Carol was a fixture in the West End, raising three sons, working at several area businesses and watching more curling matches than anyone else in the world.  She was an expert curler herself, with a mixed national championship to her credit. 
Her friends and family will sorely miss her constant presence and dry sense of humor here in the West End.
For WTIP, this is Bill Hansen with the West End News.


Sugarloaf pulpwood rafting

West End News: December 5

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The new Cook County Community YMCA in Grand Marais will open next month, with many programs and opportunities for all county residents.  Of course, the distance from the West End communities to the new Y makes is a little less attractive for us, but nonetheless, it is there and we should all use it as much as is practical.
One of the Y’s programs may be helpful for the home schooling families in the West End.  Apparently, YMCAs across the country have a niche offering physical education programs to home-schooled children.  Emily Marshall, the director of the Cook County Y, would like to offer that service here.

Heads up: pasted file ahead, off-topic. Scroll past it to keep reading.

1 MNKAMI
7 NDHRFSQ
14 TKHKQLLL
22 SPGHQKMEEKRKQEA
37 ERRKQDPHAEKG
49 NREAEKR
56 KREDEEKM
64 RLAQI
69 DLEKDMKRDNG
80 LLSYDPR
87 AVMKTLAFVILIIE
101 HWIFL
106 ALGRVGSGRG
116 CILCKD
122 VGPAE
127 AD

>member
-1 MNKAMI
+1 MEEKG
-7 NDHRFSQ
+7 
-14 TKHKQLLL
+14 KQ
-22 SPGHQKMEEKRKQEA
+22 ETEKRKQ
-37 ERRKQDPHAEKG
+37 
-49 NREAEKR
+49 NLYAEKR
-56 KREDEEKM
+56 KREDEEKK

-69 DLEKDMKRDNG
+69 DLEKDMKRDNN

Emily is asking for input from home schoolers, so the program can be designed to best fit their needs. You can find Emily’s contact information by searching for the Cook County YMCA on the web, or contact WTIP for full information.
Back when my daughter Ruthie was home schooling here at Sawbill, we tried to schedule several town activities on the same day each week to cut down on the driving.  She volunteered at Birch Grove School as a teacher’s aide, which we tried to combine with dance and piano lessons.  These opportunities not only gave her valuable education, it also provided important social contact.
The Sugarloaf Cove Nature Center in Schroeder is once again offering a Master Naturalist class this winter.  I can’t imagine a better place to become a skilled naturalist than on the shores of Lake Superior at Sugarloaf.
The course will give you deep knowledge of the natural systems of Lake Superior, the North Shore and the inland forest.  The timing of the course includes the fascinating northland transition from winter to spring.  Classes are scheduled for all day on alternating Saturdays beginning Feb. 22 through May 10.
There is a charge for the course, but scholarships are available. Class size is limited and does tend to sell out, so if you’re interested contact Molly at 218-525-0001 or through the
Speaking of Sugarloaf, the West End community was saddened by the death of Don Ingram last week.  Don was a prominent and well-respected member of the West End community when he managed the pulpwood rafting operation at Sugarloaf Cove for the Consolidated Paper Company.   He moved back to Cook County after retiring from Consolidated, although he spent his winters in Arizona.  I’m sure the entire West End joins me in offering condolences to Don’s family and many friends for their loss.